What are electromagnetic fields?
Electric and magnetic fields, commonly called electromagnetic fields (EMFs), are invisible lines of force that result from the motion of an electric charge. They can be produced by natural and human sources. Natural sources of EMFs include natural light, ultraviolet light, and thunderstorms. When produced by human sources, electric fields are produced by voltage; magnetic fields are produced by the flow of current through wires or electrical devices. Electric power lines, electrical wiring, and electronic equipment all produce EMFs in varying frequencies. Other sources of EMFs include X-rays, radios, microwave ovens, cellular telephones, and computers. There is no evidence that short-term exposure to EMFs at the low levels present in the environment or at home is harmful to human health, according to the World Health Organization. Exposures to higher levels of EMFs that might be harmful are restricted by national and international guidelines.
This description is based on the information found in the Web links listed with this topic.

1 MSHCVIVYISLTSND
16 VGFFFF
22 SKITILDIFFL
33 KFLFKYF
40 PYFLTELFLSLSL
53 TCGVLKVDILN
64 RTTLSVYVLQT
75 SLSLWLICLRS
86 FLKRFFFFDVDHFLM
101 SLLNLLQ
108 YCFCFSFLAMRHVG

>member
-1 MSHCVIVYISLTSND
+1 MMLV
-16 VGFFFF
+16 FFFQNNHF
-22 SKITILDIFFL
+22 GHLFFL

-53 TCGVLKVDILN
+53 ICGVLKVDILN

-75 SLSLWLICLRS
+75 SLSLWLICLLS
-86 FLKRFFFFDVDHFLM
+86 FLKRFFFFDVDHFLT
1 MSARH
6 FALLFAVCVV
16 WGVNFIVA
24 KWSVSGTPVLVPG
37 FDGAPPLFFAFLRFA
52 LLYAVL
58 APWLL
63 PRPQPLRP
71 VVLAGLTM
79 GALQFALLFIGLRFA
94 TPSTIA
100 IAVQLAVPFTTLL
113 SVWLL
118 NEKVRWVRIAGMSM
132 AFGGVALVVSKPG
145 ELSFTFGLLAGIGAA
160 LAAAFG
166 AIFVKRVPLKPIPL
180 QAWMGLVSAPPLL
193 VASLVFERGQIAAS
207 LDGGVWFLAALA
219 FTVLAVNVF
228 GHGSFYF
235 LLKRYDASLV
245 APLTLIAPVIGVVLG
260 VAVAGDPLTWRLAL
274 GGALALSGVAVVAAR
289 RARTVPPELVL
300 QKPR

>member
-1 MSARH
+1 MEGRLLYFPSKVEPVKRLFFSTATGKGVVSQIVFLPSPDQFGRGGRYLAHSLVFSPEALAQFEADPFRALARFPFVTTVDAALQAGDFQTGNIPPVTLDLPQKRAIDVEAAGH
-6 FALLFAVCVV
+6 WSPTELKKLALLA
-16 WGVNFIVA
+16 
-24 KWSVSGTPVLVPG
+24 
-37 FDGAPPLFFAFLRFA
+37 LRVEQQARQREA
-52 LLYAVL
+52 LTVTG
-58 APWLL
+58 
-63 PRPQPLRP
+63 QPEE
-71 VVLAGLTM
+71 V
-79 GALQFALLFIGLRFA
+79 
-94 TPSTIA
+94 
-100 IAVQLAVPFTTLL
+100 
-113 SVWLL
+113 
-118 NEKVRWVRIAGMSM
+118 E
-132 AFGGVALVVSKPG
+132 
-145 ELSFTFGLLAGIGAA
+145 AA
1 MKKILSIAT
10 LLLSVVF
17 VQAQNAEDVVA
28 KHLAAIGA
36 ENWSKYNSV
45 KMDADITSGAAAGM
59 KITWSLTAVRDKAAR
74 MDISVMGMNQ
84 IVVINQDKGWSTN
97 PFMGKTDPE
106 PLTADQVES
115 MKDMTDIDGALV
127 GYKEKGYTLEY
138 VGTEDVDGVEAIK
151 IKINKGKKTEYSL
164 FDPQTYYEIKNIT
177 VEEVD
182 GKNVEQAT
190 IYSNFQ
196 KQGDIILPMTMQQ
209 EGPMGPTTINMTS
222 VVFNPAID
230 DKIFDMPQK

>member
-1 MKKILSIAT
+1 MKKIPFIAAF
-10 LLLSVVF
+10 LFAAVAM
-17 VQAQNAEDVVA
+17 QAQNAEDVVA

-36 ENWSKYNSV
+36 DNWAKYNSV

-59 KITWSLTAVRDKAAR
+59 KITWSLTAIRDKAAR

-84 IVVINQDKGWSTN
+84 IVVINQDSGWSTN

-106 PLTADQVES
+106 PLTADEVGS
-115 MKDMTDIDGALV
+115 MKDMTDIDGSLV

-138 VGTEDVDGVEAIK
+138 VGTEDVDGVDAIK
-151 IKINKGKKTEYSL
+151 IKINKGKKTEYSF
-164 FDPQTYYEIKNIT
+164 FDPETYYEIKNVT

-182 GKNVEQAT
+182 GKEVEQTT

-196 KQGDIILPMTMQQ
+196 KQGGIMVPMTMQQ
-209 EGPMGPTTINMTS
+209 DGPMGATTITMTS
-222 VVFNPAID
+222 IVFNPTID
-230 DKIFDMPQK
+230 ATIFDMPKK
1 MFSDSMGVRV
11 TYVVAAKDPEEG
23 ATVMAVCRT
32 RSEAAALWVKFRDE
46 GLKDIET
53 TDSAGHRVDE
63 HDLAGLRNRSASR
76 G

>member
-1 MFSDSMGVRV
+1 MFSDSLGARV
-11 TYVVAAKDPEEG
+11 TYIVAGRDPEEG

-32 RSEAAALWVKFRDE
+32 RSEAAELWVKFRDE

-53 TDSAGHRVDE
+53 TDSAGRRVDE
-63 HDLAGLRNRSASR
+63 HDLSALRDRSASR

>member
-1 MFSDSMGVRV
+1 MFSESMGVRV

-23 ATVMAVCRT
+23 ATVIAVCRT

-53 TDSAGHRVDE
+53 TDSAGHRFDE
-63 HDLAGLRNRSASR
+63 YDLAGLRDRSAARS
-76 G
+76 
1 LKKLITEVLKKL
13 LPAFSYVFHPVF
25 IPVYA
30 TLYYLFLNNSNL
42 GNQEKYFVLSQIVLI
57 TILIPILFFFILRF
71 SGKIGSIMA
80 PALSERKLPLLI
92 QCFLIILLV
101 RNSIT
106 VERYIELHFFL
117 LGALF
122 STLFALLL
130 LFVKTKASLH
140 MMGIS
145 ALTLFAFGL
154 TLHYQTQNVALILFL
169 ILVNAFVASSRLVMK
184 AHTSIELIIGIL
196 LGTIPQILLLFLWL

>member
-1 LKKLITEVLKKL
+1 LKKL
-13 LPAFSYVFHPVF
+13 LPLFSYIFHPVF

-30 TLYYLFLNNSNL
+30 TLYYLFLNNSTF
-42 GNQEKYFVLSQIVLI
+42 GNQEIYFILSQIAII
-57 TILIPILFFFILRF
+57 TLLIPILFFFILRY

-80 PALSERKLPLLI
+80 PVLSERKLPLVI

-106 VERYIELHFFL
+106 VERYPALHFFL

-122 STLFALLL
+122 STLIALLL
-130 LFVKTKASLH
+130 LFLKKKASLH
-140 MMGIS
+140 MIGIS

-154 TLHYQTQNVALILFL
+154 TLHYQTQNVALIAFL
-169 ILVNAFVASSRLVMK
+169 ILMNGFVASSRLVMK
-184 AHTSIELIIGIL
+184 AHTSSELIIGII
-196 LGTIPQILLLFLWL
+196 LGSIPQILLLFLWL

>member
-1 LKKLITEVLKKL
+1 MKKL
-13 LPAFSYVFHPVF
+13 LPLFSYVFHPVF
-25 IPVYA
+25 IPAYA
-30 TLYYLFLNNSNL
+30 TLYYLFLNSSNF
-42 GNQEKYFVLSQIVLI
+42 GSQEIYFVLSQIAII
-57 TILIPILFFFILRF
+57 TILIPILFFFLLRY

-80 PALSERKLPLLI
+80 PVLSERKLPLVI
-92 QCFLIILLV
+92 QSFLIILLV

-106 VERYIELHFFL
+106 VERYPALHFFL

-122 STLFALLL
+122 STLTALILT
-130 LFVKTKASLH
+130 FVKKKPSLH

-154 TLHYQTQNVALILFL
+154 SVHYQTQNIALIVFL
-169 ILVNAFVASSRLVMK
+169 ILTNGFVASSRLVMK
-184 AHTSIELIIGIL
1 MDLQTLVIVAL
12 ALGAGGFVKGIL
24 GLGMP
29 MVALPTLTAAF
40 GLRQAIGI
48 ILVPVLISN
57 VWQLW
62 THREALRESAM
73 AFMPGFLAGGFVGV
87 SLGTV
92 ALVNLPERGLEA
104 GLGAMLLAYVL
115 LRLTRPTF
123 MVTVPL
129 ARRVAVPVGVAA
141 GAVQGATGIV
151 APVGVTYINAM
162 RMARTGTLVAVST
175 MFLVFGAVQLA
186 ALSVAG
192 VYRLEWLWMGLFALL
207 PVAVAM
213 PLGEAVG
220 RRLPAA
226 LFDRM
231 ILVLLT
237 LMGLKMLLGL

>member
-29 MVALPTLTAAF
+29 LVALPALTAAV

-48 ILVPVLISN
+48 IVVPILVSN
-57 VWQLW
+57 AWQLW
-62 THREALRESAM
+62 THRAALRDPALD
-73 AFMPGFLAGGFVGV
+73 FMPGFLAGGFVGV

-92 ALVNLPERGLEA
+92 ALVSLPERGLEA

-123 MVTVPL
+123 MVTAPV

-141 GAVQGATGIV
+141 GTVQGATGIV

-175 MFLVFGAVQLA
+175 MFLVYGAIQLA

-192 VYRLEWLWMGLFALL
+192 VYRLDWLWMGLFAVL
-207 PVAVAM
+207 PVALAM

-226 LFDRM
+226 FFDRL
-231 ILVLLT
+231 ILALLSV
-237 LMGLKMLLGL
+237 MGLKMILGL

Web Links from MedlinePlus (National Library of Medicine)
Are Electromagnetic Fields Hazardous to Your Health? (Ohio State University Extension) (PDF — 218.35 KB)
Cellular Phone Towers (American Cancer Society)
Electric and Magnetic Fields (National Institute of Environmental Health Sciences)
Electromagnetic Fields and Public Health: Intermediate Frequencies (World Health Organization)
EMF (Electric and Magnetic Fields) (National Institute for Occupational Safety and Health)
EMF Radiation from Power Lines. RadTown USA (Environmental Protection Agency)
Extremely Low Frequency (ELF) Fields (Occupational Safety and Health Administration)
Radiofrequency and Microwave Radiation (Occupational Safety and Health Administration)
Last Updated: November 25, 2013